A Comparison of Arctic Ozone Depletion Event Characteristics from Coastal- and Ocean-based Observations

Wednesday, 17 December 2014
John W Halfacre1, Paul B Shepson1, Peter Peterson2, William R Simpson2, Jan W Bottenheim3, Stoyka Netcheva4, Andreas Richter5, Son V Nghiem6, Donald K Perovich7 and Patricia Matrai8, (1)Purdue University, West Lafayette, IN, United States, (2)Univ of Alaska, Fairbanks, AK, United States, (3)Environment Canada, Aurora, ON, Canada, (4)Environment Canada Toronto, Toronto, ON, Canada, (5)University of Bremen, Bremen, Germany, (6)Jet Propulsion Laboratory, California Institute of Technology, Pasadena, CA, United States, (7)USA CRREL, Hanover, NH, United States, (8)Bigelow Lab for Ocean Sciences, East Boothbay, ME, United States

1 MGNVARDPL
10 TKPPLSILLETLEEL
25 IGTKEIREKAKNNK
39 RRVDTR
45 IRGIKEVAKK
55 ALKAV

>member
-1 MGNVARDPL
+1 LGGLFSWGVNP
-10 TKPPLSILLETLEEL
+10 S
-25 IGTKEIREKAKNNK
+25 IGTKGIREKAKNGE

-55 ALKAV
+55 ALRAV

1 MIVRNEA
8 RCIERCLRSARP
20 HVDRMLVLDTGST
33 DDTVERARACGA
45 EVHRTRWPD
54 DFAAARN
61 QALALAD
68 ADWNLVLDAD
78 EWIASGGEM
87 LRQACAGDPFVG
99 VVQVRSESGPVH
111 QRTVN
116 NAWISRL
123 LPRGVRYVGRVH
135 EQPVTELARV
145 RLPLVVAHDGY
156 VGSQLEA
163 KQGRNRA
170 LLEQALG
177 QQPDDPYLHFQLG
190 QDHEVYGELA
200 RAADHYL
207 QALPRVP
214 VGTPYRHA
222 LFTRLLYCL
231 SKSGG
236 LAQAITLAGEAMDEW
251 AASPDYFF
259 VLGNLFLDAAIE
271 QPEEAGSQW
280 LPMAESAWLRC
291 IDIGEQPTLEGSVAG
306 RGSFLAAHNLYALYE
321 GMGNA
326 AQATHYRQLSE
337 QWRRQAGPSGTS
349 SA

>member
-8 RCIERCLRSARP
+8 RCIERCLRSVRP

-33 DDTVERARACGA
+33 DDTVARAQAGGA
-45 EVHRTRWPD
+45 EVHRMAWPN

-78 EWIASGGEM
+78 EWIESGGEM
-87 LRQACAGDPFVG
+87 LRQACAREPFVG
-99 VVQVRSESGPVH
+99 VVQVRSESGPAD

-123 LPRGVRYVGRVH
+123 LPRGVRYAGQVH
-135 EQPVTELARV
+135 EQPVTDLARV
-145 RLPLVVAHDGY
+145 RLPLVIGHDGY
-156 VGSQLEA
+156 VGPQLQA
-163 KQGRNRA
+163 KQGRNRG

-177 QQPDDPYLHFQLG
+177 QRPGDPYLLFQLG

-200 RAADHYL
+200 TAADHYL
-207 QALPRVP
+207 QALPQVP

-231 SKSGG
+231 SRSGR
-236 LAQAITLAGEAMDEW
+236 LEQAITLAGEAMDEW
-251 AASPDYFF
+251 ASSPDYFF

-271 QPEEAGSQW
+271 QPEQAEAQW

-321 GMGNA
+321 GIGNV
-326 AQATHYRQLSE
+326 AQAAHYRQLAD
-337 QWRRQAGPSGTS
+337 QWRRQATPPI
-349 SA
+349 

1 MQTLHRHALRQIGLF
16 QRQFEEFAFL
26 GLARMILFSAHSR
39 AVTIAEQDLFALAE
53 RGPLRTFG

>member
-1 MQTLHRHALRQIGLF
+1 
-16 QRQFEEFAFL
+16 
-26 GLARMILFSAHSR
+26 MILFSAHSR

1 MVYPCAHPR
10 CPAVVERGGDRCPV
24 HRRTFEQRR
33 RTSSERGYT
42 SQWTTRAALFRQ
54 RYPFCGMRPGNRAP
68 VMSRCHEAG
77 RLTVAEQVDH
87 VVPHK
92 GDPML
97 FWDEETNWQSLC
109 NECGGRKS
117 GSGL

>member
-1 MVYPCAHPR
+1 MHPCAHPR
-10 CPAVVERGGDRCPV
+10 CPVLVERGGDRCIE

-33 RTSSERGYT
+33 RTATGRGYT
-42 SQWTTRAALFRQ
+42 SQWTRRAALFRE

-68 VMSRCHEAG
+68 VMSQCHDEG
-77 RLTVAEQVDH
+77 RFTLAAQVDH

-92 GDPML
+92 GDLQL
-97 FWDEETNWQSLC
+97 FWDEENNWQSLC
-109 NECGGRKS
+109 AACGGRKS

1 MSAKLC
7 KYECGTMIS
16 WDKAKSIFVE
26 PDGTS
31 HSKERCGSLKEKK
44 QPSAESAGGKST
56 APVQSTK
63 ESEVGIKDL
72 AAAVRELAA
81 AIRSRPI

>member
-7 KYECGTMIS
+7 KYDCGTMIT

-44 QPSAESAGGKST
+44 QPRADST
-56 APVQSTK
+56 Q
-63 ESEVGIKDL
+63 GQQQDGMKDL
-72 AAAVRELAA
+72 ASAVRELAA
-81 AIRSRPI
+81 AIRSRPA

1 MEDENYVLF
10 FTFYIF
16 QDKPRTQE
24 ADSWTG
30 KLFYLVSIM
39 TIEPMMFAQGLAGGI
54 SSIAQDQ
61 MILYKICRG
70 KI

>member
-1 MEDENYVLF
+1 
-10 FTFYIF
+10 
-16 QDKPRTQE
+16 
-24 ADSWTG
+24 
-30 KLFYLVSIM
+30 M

When the sun rises in the Arctic spring, photolytically active halogen species (Cl2, Br2, and I2, and interhalogens) are released into the lower atmosphere, causing episodic depletions of boundary layer ozone. These Arctic ozone depletion events (ODEs) have been primarily studied from coastal sites; however, a recent series of deployments of autonomous, sea-ice tethered instrumented observatories (O-Buoys) has allowed for "long"-term, in-situ examination of ODEs from the frozen Arctic Ocean surface. These Arctic Ocean measurements can help address what effects prevailing local sea ice conditions have on the timing, frequency, and duration of ozone depletion, and if there exists a particular Arctic Ocean event source region. In this study, we compare Arctic Ocean-based and coastal measurements of ozone, radiation, and meteorological parameters from March through June in 2007, 2010, 2011, 2012, and 2014, as they pertain to ODEs, as well as with sea ice conditions derived from satellite observations. A backward air mass trajectory study was also performed to trace the history of ozone-depleted air masses. We subsequently compared these trajectories with satellite bromine monoxide and sea ice observations to probe locations for bromine activation. Here we present and discuss the results of these investigations.